- The second strategy was made up of studies of other historians, ancient, recent and contemporaries. In this way Gibbon presents himself as a contender in 18th. century historiographical culture.
This implies that Gibbon used western European narratives to analyse the East and indeed he believed that the East had produced no central narrative of its own. In the later tomes he drew constantly on the history of religion and sociability, a Western rather than an Oriental theme.
Edward Gibbon's History of the Decline and Fall of the Roman Empire (1776 - 1788) was published in 6 volumes.
"After a diligent inquiry, I can discern four principal causes of the ruin of Rome, which continued to operate in a period of more than a thousand years. I. The injuries of time and nature. II. The hostile attacks of the Barbarians and Christians. III. The use and abuse of the materials. And, IV. The domestic quarrels of the Romans." (Chapter 71)
Volume I: The History and Foundation of the Roman Empire (Chapters 1-26). Gibbon explores the beginnings of the Roman Empire with Augustus Caesar. The Empire expands and transforms from a Republic to an autocracy with the rise of Tiberius, Caligula, and Nero as emperors. The author details the economic and political factors which led to Rome's dominance.
Volume II: The History of the Decline and Fall of the Roman Empire (Chapters 27-48). The author analyses from Hadrian to the end of the Western Empire, chronicling the internal political strife and external military campaigns. He details the rise of Christianity, the barbarian invasions and the division of the Empire into West and East.
Volume III: The Revival and Collapse of the Eastern Roman Empire (Chapters 49-71). These chapters deal with the Byzantine Empire after the Western fall. Justinian and those who succeed him try to restore the Empire to its former glory. He narrates the struggle with Persia, the ascent of Islam and the challenges to Constantinople.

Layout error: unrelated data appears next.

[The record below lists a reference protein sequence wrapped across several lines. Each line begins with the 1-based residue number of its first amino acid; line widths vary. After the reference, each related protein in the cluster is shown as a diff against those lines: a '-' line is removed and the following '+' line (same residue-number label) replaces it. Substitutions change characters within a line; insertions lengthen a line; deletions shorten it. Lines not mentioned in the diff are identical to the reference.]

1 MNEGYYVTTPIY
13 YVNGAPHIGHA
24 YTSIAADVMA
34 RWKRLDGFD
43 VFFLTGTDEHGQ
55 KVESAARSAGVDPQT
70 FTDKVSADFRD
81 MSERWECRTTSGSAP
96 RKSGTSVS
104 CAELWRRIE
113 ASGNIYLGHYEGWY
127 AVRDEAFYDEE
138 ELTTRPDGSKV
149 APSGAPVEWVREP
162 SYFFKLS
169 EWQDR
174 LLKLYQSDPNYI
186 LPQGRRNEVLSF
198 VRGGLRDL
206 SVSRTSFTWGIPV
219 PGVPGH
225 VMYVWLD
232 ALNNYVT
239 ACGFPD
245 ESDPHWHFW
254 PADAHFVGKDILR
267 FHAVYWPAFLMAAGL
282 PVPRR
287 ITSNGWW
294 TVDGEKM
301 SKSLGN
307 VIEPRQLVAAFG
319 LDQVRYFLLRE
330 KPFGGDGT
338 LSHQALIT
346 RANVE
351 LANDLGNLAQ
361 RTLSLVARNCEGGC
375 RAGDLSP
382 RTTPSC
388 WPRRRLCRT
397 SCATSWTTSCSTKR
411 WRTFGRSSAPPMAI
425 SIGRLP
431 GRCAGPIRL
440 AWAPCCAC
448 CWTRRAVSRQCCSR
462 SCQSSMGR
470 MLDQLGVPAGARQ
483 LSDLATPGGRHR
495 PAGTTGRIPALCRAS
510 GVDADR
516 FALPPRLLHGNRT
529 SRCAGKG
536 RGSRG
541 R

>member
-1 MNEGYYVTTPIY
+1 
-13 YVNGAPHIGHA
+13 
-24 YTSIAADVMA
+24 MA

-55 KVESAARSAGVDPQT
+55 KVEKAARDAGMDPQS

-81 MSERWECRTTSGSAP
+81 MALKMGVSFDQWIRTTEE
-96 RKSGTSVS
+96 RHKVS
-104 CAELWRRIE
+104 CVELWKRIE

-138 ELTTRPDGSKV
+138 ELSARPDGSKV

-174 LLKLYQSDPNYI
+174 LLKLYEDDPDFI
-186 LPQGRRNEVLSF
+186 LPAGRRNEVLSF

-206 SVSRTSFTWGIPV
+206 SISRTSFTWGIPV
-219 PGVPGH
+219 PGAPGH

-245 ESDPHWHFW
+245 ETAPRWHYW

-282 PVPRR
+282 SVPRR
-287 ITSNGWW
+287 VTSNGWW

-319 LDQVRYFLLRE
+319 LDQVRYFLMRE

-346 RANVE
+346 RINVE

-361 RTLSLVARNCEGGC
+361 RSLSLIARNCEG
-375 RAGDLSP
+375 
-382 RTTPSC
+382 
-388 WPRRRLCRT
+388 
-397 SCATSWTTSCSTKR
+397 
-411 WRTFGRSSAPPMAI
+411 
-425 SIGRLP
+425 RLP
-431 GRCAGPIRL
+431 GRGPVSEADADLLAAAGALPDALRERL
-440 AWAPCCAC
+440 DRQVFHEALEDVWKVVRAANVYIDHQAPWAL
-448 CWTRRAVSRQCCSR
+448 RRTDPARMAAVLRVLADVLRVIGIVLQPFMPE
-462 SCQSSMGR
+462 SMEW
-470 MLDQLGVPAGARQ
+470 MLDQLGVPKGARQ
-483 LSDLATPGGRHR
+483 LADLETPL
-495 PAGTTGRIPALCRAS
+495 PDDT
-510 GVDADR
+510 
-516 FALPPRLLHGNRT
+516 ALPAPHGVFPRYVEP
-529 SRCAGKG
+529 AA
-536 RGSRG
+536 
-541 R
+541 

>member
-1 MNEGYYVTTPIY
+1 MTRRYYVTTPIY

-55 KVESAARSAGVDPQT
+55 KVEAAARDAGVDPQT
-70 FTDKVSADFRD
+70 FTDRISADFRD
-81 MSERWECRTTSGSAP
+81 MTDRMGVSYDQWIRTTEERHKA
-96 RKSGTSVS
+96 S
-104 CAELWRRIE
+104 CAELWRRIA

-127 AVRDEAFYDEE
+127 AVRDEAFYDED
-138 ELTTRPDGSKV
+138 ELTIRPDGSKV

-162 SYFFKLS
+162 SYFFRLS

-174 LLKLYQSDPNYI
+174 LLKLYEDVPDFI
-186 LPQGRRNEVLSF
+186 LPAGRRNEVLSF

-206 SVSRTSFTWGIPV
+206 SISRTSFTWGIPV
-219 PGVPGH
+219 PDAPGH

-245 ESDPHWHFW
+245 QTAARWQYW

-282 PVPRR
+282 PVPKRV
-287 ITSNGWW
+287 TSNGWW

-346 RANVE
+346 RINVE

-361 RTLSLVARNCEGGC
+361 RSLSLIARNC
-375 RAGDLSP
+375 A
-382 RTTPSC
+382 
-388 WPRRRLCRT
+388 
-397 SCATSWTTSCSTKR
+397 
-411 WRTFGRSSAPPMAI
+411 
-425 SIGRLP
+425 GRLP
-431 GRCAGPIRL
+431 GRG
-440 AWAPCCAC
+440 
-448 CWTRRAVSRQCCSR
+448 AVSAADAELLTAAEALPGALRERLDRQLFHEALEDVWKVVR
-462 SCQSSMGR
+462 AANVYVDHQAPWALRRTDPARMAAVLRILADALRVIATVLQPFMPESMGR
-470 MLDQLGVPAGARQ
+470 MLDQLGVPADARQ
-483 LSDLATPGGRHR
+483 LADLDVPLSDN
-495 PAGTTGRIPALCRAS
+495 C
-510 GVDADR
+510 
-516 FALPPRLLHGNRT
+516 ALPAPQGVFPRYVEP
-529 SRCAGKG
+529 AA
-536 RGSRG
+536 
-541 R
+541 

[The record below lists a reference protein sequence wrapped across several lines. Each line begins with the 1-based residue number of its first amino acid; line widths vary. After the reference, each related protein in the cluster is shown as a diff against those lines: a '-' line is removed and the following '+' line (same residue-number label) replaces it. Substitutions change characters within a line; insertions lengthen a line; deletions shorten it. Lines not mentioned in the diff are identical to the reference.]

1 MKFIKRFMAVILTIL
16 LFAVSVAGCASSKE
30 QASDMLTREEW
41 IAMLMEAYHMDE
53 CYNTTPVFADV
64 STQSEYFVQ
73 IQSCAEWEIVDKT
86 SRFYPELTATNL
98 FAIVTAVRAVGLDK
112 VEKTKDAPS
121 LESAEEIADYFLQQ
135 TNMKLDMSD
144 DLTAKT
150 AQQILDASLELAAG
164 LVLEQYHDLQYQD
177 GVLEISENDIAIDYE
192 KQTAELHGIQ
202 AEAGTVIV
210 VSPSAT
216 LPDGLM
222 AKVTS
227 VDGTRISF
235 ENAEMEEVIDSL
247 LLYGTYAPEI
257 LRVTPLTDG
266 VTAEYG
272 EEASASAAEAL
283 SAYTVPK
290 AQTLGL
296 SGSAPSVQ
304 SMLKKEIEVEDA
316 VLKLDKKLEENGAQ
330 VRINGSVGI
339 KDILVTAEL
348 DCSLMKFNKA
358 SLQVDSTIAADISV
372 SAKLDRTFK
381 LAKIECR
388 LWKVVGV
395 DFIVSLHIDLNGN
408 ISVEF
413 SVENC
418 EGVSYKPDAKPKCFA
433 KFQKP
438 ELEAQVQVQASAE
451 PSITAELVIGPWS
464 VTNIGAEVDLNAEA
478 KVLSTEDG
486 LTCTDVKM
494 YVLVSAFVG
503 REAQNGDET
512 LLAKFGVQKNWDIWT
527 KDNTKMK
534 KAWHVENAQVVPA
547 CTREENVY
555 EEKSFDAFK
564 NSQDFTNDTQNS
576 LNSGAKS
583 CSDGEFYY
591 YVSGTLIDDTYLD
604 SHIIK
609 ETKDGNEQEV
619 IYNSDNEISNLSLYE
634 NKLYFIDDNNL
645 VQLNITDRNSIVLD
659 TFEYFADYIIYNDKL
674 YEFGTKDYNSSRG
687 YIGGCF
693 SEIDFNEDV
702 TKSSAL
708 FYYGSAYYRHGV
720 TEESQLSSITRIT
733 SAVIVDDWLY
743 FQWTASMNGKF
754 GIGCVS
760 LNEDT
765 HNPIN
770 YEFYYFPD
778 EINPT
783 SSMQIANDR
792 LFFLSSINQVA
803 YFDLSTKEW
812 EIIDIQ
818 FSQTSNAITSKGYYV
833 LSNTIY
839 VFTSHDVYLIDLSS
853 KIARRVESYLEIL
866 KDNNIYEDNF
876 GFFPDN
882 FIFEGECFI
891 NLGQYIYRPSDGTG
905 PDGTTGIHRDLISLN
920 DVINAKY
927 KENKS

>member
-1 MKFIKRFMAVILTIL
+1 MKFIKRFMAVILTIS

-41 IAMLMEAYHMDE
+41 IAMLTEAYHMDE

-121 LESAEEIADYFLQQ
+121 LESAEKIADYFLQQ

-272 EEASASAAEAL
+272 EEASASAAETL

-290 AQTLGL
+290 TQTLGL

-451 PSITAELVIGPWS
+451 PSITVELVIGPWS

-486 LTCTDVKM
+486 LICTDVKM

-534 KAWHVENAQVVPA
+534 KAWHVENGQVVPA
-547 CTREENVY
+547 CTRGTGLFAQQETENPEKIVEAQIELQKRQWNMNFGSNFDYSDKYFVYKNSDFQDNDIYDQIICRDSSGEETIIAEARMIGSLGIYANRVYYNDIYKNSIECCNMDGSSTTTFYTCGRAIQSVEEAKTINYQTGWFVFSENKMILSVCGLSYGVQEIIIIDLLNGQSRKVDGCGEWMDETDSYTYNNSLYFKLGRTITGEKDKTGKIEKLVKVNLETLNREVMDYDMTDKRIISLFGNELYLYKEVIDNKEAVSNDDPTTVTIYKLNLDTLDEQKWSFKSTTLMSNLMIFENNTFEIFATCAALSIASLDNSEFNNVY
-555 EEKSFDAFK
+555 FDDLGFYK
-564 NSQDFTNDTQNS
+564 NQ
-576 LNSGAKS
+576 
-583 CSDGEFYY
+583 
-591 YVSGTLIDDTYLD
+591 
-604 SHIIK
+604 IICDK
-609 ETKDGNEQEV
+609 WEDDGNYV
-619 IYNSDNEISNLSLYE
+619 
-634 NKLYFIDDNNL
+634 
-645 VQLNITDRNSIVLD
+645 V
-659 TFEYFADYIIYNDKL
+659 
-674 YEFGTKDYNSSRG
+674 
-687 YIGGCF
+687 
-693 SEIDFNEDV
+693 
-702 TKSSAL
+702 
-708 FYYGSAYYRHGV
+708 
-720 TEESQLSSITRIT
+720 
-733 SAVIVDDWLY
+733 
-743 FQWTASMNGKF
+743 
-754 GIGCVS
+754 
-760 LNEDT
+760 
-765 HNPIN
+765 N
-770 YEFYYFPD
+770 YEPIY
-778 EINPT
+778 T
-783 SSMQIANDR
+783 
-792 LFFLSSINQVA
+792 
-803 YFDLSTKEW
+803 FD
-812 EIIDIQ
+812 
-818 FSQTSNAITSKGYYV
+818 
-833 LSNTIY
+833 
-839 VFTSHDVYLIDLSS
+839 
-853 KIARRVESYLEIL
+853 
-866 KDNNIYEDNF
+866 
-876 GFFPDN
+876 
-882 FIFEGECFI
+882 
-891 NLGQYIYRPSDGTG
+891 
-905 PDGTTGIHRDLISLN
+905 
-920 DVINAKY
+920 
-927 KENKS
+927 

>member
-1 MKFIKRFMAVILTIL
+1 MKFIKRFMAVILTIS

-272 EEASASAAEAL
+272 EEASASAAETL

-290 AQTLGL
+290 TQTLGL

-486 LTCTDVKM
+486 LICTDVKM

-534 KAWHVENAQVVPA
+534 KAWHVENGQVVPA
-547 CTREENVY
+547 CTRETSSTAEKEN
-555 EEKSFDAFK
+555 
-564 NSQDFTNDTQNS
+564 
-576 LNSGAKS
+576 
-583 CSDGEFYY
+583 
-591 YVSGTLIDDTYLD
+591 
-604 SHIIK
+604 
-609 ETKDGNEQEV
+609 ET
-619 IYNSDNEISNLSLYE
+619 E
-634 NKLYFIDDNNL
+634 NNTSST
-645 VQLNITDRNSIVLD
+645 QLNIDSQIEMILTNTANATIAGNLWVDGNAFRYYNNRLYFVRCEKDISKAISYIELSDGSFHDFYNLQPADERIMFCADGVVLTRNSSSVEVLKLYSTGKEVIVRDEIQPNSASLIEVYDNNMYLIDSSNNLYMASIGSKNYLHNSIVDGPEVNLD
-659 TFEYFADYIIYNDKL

Volume IV: The Crusades and the Eastern Roman Empire (Chapters 72-94). Gibbon relates the impact of the Crusades on the Eastern Empire, exploring the motivations behind them and the exchanges they brought about. He recounts the Empire's decline due to internal strife, threats from outside and the sack of Constantinople during the fourth Crusade
Volume V: The Fall of Constantinople (Chapters 95-108). This section tells the story of the end of the Byzantine Empire and the siege and fall of the capital to the Turks in 1453.
Volume VI: General Observations on the Fall of the Roman Empire (Chapters 109-118). Here Gibbon offers his interpretation on the causes and results of the fall of the Empire: loss of civic virtue, the rise of Christianity, invasions by barbarians, economic problems and political corruption. The author also remarks on the enduring legacy of Rome.
Overexpansion led to decay
Gibson maintained that the decline of Rome:
"was the natural and inevitable effect of 'immoderate greatness'".
His argument was that Rome's increasing territorial expansion caused it to become more and more careless. However, other historians countered this claim by pointing out that only the Western Empire fell while the Eastern Empire remained for another thousand years. This implied that expansion to the East contributed to Eastern preservation and did not affect the decline in the West.
"A candid but rational inquiry into the progress and establishment of Christianity may be considered as a very essential part of the history of the Roman empire. While the great body was invaded by open violence, or undermined by slow decay, a pure and humble religion gently insinuated itself into the minds of men ..."
However, if Roman society had been functioning correctly, the alien Christian culture could not have had a major impact on it. The cultural cause for decline must lie elsewhere.
Spread of Christianity in Roman times:
Gibbon maintained that the christianisation of the Empire brought pacifism, reducing the fighting spirit of the Roman army. The author exemplifies this in Constantine's conversation which, he asserts, released a cultural revolution thus dismantling Roman ideology. However, other historians, like Heather, argue that since Augustus the emperors had relied on Divinities who predicted Roman conquests. Christianity simply replaced polytheism with monotheism, but the influence of the Deity remained.